News
12.12.2007
Nokia Calling
Theater is first building completed at L.A. Live
John Edward Linden

No matter where you were in Los Angeles on the night of October 18, it was difficult to miss the opening of the Nokia Theatre. Not only did the building glow brighter than every other building in downtown, but dozens of lights spun deliriously into the sky, putting any klieg-lit premiere in Hollywood to shame. The sleek building is the first completed building at L.A. Live, the massive residential and entertainment corridor taking shape in the blocks adjacent to the Staples Center, in the South Park neighborhood.

When completed in 2010, the 4-million-square-foot L.A. Live will also include the 2,400-seat Club Nokia venue, corporate office space for Herbalife, studios for ESPN, a Grammy museum, and a flurry of dining and entertainment tenants. A 54-story tower designed by Gensler will serve as the anchor hotel for the convention center, including residential units, a 123-room Ritz-Carlton and an 878-room J. W. Marriott. AEG, the sports and entertainment corporation that also owns Staples Center, is serving as developer for the project, which is estimated at $2.5 billion. Berkeley-based ELS Architecture designed the 260,000-square-foot, 7,100-seat Nokia Theatre. The 40,000-square-foot plaza surrounding the theater was designed by Rios Clementi Hale Studio of Los Angeles.

Designed to complement the Staples Center, the Nokia’s exterior uses a similar palette of materials, including metal panels, concrete, and glass, which will in turn be referenced in other elements at L.A. Live. Beyond the drama of a three-story glass-fronted lobby buzzing with LED panels, the interior of the theater itself is understated, almost unfinished, meant to be a neutral backdrop for the performers (it’s described by the designers as the “biggest black box in the country”). The theater blends the raw energy and high-end production capabilities of larger venues—the stage measures 14,000 square feet, one of the largest in the United States—with the intimacy of a concert hall. “No seat is further than 220 feet from the stage,” says ELS principal Kurt Schindler. “Seating is designed with a comfort level that exceeds an arena and approaches a performance theater.”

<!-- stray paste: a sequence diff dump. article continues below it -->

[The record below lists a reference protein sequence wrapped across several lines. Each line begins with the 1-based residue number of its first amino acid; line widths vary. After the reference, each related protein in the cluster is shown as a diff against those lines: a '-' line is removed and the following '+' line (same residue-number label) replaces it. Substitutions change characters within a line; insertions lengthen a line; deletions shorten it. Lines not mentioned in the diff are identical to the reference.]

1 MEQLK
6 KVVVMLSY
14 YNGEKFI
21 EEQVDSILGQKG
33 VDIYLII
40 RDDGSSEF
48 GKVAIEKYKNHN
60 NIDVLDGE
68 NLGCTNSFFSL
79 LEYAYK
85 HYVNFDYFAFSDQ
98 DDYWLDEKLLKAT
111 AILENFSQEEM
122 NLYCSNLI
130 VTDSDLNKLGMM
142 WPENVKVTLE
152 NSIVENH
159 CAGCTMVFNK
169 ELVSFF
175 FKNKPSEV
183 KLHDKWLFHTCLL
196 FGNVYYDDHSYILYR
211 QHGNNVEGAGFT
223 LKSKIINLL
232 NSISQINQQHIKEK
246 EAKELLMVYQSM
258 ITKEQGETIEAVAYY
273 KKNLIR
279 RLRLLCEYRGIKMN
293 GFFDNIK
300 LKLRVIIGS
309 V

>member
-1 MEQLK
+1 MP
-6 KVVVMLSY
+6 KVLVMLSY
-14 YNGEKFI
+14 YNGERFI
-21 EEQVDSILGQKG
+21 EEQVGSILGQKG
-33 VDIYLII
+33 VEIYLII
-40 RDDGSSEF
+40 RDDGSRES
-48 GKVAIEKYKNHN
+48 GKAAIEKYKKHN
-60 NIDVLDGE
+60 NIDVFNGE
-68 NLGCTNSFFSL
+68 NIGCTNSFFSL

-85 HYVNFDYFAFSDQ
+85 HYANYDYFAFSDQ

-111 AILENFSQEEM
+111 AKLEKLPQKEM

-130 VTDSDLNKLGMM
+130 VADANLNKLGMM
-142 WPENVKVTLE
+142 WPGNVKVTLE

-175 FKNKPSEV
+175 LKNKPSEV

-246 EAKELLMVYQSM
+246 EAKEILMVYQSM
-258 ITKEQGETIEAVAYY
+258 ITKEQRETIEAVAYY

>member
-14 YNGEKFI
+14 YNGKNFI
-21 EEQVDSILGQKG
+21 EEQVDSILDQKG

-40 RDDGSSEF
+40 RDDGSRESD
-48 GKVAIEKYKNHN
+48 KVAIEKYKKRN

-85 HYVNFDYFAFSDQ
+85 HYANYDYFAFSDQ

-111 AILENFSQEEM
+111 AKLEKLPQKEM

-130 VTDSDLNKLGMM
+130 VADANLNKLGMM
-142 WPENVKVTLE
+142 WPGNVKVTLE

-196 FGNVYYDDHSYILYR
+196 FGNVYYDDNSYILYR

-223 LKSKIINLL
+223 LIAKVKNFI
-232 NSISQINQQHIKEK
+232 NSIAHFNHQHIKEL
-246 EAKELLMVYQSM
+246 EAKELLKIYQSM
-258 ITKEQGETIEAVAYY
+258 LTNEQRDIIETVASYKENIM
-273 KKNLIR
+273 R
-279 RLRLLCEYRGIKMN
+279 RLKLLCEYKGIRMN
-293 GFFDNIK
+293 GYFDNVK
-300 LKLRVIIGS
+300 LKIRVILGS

More important to the exterior are the throbbing LED panels that plaster the building, giving it that healthy glow. These had to be distinctive from the air, as the Nokia-Staples complex will serve as the centerpiece of the “blimp shot” for broadcasting events. A similar consideration had to be made for the plaza, where an elegant graphic paving pattern lends richness for television cameras and familiarity on a human scale, said Bob Hale, partner at Rios Clementi Hale, alluding to more than 15 residential towers completed or under construction within walking distance of the plaza.

“For certain events it will be the center of LA, but on a day-to-day basis it’s the town square for that part of South Park,” remarked Hale, who also said that developers would like to bring a greenmarket to the plaza as just one of its many uses, from red carpet arrivals to cultural festivals. For special events, the plaza itself can convert into an entertainment venue, aided by an electronic infrastructure that allows “plug and play” audio visual capabilities, and the six towers, which can further support filming, projection, or performance space. The plaza is flanked by landscaping, including planters that provide places to sit and gather while shaded by canopies of plane trees. Rios Clementi Hale’s design will continue to be implemented to visually unite the entire L.A. Live complex. 

Alissa Walker